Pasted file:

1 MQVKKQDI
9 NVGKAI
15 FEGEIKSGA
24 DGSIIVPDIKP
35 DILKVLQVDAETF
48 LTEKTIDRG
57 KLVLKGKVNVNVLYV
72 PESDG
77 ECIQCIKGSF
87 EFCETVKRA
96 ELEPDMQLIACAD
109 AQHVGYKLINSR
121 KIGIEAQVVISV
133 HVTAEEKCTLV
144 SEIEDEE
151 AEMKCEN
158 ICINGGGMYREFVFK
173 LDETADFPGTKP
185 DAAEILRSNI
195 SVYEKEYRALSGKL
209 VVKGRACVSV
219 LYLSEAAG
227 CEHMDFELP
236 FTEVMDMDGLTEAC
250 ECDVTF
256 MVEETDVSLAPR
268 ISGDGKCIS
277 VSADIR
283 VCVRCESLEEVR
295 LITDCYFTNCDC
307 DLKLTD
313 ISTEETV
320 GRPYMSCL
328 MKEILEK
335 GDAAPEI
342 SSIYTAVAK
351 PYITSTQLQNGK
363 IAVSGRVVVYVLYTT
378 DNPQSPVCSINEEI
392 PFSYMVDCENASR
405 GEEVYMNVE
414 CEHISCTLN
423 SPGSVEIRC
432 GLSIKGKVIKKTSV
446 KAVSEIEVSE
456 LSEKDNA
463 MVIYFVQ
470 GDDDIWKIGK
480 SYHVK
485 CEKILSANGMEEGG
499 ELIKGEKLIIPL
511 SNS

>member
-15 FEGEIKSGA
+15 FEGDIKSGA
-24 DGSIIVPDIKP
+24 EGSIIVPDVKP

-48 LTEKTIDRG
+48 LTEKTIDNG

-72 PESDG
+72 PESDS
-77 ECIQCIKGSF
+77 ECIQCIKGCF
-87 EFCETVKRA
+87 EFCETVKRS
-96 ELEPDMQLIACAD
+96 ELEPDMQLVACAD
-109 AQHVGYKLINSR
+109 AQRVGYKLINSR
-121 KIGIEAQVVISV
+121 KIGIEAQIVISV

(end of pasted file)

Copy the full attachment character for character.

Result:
1 MQVKKQDI
9 NVGKAI
15 FEGEIKSGA
24 DGSIIVPDIKP
35 DILKVLQVDAETF
48 LTEKTIDRG
57 KLVLKGKVNVNVLYV
72 PESDG
77 ECIQCIKGSF
87 EFCETVKRA
96 ELEPDMQLIACAD
109 AQHVGYKLINSR
121 KIGIEAQVVISV
133 HVTAEEKCTLV
144 SEIEDEE
151 AEMKCEN
158 ICINGGGMYREFVFK
173 LDETADFPGTKP
185 DAAEILRSNI
195 SVYEKEYRALSGKL
209 VVKGRACVSV
219 LYLSEAAG
227 CEHMDFELP
236 FTEVMDMDGLTEAC
250 ECDVTF
256 MVEETDVSLAPR
268 ISGDGKCIS
277 VSADIR
283 VCVRCESLEEVR
295 LITDCYFTNCDC
307 DLKLTD
313 ISTEETV
320 GRPYMSCL
328 MKEILEK
335 GDAAPEI
342 SSIYTAVAK
351 PYITSTQLQNGK
363 IAVSGRVVVYVLYTT
378 DNPQSPVCSINEEI
392 PFSYMVDCENASR
405 GEEVYMNVE
414 CEHISCTLN
423 SPGSVEIRC
432 GLSIKGKVIKKTSV
446 KAVSEIEVSE
456 LSEKDNA
463 MVIYFVQ
470 GDDDIWKIGK
480 SYHVK
485 CEKILSANGMEEGG
499 ELIKGEKLIIPL
511 SNS

>member
-15 FEGEIKSGA
+15 FEGDIKSGA
-24 DGSIIVPDIKP
+24 EGSIIVPDVKP

-48 LTEKTIDRG
+48 LTEKTIDNG

-72 PESDG
+72 PESDS
-77 ECIQCIKGSF
+77 ECIQCIKGCF
-87 EFCETVKRA
+87 EFCETVKRS
-96 ELEPDMQLIACAD
+96 ELEPDMQLVACAD
-109 AQHVGYKLINSR
+109 AQRVGYKLINSR
-121 KIGIEAQVVISV
+121 KIGIEAQIVISV